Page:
Written by: Go Overseas
Our friends at Go Overseas, in conjunction with our very own African Impact staff team, have put together a concise and accurate list of the factors you should take into account when preparing for, and during, your volunteer experience in Africa. Here’s your top tip safety checklist!
Your 16 Step Safety Checklist When Visiting Africa
There’s a lot of news coming out of Africa these days, and it’s not always good. We see images of villages stricken with illness and massive hippos angrily chasing safari boats. We might look at each other and think, “why would I want to go there? I could catch Malaria or get bitten by a deadly snake. How could I possibly stay safe on such a dangerous continent?”
So two things right off the bat: the first is trust me, you want to go to Africa. Africa is a wild and wondrous place full of exciting wildlife, stunning vistas, turquoise waters, untouched wilderness, and of course, fascinating history and cultures. It is a massive patchwork of countries, each offering a myriad of opportunities to travel and volunteer.
Secondly, there are plenty of people and organisations who are experienced with keeping you safe when you do volunteer in Africa. As long as you are smart and aware, there’s no reason why you won’t have a safe, healthy, and life-changing experience when you volunteer in Africa.
Whether it’s the State Department, the CDC, or the organization managing your volunteership, if they say it is too dangerous to go somewhere, listen to them. You don’t want us to have to call out Seal Team Six to save you because you were too stubborn to listen to warnings.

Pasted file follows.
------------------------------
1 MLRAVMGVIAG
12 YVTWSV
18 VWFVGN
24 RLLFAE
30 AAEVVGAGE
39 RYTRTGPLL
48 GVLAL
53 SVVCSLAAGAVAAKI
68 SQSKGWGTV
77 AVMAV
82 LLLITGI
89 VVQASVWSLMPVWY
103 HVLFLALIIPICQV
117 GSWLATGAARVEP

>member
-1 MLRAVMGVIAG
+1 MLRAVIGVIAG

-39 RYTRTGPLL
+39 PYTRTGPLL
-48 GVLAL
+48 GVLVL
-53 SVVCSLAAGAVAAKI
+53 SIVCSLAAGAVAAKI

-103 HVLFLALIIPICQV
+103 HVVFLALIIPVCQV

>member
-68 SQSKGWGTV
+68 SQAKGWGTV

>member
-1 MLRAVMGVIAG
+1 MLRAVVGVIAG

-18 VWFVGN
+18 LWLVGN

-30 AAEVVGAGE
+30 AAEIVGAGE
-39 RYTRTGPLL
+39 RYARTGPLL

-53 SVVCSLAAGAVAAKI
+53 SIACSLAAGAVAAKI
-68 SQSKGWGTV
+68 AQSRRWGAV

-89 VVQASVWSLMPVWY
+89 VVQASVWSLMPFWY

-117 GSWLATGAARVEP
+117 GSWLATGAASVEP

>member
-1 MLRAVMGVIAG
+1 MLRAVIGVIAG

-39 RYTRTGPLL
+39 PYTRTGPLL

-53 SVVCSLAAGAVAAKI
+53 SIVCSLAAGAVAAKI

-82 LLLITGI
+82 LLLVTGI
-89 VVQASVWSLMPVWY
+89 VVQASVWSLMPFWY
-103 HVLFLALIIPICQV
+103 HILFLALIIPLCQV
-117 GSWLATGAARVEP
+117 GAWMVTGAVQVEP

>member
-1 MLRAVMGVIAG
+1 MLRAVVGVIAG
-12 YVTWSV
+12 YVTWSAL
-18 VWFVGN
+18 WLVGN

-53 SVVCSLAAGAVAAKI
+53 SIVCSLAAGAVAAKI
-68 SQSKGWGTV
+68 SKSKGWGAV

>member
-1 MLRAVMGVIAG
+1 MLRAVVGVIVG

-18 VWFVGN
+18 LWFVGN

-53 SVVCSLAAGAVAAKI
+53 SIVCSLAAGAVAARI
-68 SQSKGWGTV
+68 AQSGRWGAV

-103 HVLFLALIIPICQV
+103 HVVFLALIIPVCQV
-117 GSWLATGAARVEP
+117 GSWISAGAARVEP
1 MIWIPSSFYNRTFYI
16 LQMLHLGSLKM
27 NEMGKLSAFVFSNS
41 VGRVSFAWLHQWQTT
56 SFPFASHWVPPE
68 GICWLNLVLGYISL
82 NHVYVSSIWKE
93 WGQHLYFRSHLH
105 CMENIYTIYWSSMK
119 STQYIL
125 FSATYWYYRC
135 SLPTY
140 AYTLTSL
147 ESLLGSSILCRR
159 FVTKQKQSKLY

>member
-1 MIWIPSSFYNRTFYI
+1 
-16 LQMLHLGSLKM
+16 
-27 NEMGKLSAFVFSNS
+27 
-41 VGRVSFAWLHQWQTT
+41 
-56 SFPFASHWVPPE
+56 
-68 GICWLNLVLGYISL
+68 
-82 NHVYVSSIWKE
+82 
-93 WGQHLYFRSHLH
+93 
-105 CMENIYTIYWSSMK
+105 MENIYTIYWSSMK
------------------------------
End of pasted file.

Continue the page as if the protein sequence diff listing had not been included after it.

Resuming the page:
Africa’s a huge continent and there are plenty of alluring off the beaten path places, but you want to make sure that you are not putting yourself in any undo danger either.
Lauren Waterfield, of African Impact says “we keep a close eye on the political situation in countries where we work, though all countries in which we work are peaceful. There may be times when tensions increase due to circumstances such as an election, but ties we’ve built with local governments and community officials help us make educated decisions about the safety of volunteers.”
Getting shots isn’t anyone’s idea of a good time, but you really need to make sure you get all of the requisite vaccinations before traveling.
While getting poked in the arm with a needle isn’t’ fun, yellow fever is worse.
And if you think you’re too cool, or too busy, or too pain intolerant to get vaccinated, remember that lots of countries won’t even let you in unless you prove you’ve had them — so make sure you bring your yellow immunization card along with your passport!
To find out which shots are required for your destination country, the CDC has all the information you’ll need.
Find out what kind of gear you need on your volunteership. We won’t list them all out here (for that, you can read this great list of things you need to bring on your trip to Africa) but packing right will help you stay healthy later!